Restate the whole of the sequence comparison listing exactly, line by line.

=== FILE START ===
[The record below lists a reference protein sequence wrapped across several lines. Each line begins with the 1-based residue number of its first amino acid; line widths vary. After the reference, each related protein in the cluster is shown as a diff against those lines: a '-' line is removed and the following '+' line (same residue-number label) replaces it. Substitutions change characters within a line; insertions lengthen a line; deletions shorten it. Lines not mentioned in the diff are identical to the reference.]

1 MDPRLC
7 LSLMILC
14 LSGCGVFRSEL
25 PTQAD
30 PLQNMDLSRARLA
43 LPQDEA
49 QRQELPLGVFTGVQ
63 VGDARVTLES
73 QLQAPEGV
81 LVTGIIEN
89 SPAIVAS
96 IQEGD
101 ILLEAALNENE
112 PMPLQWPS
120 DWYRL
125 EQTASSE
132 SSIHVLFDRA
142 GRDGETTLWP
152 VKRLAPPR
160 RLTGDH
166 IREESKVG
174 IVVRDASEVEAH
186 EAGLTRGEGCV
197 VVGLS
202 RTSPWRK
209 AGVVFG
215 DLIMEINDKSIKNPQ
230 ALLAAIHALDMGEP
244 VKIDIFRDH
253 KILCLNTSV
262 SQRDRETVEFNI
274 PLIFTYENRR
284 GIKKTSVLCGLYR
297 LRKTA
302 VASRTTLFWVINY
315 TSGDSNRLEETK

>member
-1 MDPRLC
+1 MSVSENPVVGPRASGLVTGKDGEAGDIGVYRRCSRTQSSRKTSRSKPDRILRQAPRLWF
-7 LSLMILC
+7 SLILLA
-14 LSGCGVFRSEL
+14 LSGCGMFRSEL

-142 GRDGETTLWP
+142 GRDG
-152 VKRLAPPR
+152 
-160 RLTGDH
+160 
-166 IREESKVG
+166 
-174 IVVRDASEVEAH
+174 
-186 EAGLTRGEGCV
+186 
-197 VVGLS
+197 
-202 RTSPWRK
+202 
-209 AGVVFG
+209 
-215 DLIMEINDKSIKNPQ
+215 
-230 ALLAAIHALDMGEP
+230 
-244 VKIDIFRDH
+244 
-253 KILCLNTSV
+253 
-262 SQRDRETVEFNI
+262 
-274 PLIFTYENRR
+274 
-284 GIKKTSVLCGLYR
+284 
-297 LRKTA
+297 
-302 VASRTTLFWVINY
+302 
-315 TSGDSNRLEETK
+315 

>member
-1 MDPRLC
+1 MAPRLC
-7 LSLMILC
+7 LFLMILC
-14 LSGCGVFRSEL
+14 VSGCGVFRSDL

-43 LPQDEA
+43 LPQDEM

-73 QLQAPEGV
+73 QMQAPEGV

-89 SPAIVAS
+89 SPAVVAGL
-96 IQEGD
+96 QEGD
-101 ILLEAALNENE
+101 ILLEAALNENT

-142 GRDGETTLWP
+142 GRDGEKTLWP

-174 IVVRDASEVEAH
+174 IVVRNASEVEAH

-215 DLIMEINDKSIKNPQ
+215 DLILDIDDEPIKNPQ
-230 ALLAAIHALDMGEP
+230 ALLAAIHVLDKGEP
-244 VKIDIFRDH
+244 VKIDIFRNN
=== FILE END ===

[The record below lists a reference protein sequence wrapped across several lines. Each line begins with the 1-based residue number of its first amino acid; line widths vary. After the reference, each related protein in the cluster is shown as a diff against those lines: a '-' line is removed and the following '+' line (same residue-number label) replaces it. Substitutions change characters within a line; insertions lengthen a line; deletions shorten it. Lines not mentioned in the diff are identical to the reference.]

1 MDPRLC
7 LSLMILC
14 LSGCGVFRSEL
25 PTQAD
30 PLQNMDLSRARLA
43 LPQDEA
49 QRQELPLGVFTGVQ
63 VGDARVTLES
73 QLQAPEGV
81 LVTGIIEN
89 SPAIVAS
96 IQEGD
101 ILLEAALNENE
112 PMPLQWPS
120 DWYRL
125 EQTASSE
132 SSIHVLFDRA
142 GRDGETTLWP
152 VKRLAPPR
160 RLTGDH
166 IREESKVG
174 IVVRDASEVEAH
186 EAGLTRGEGCV
197 VVGLS
202 RTSPWRK
209 AGVVFG
215 DLIMEINDKSIKNPQ
230 ALLAAIHALDMGEP
244 VKIDIFRDH
253 KILCLNTSV
262 SQRDRETVEFNI
274 PLIFTYENRR
284 GIKKTSVLCGLYR
297 LRKTA
302 VASRTTLFWVINY
315 TSGDSNRLEETK

>member
-1 MDPRLC
+1 MSVSENPVVGPRASGLVTGKDGEAGDIGVYRRCSRTQSSRKTSRSKPDRILRQAPRLWF
-7 LSLMILC
+7 SLILLA
-14 LSGCGVFRSEL
+14 LSGCGMFRSEL

-142 GRDGETTLWP
+142 GRDG
-152 VKRLAPPR
+152 
-160 RLTGDH
+160 
-166 IREESKVG
+166 
-174 IVVRDASEVEAH
+174 
-186 EAGLTRGEGCV
+186 
-197 VVGLS
+197 
-202 RTSPWRK
+202 
-209 AGVVFG
+209 
-215 DLIMEINDKSIKNPQ
+215 
-230 ALLAAIHALDMGEP
+230 
-244 VKIDIFRDH
+244 
-253 KILCLNTSV
+253 
-262 SQRDRETVEFNI
+262 
-274 PLIFTYENRR
+274 
-284 GIKKTSVLCGLYR
+284 
-297 LRKTA
+297 
-302 VASRTTLFWVINY
+302 
-315 TSGDSNRLEETK
+315 

>member
-1 MDPRLC
+1 MAPRLC
-7 LSLMILC
+7 LFLMILC
-14 LSGCGVFRSEL
+14 VSGCGVFRSDL

-43 LPQDEA
+43 LPQDEM

-73 QLQAPEGV
+73 QMQAPEGV

-89 SPAIVAS
+89 SPAVVAGL
-96 IQEGD
+96 QEGD
-101 ILLEAALNENE
+101 ILLEAALNENT

-142 GRDGETTLWP
+142 GRDGEKTLWP

-174 IVVRDASEVEAH
+174 IVVRNASEVEAH

-215 DLIMEINDKSIKNPQ
+215 DLILDIDDEPIKNPQ
-230 ALLAAIHALDMGEP
+230 ALLAAIHVLDKGEP
-244 VKIDIFRDH
+244 VKIDIFRNN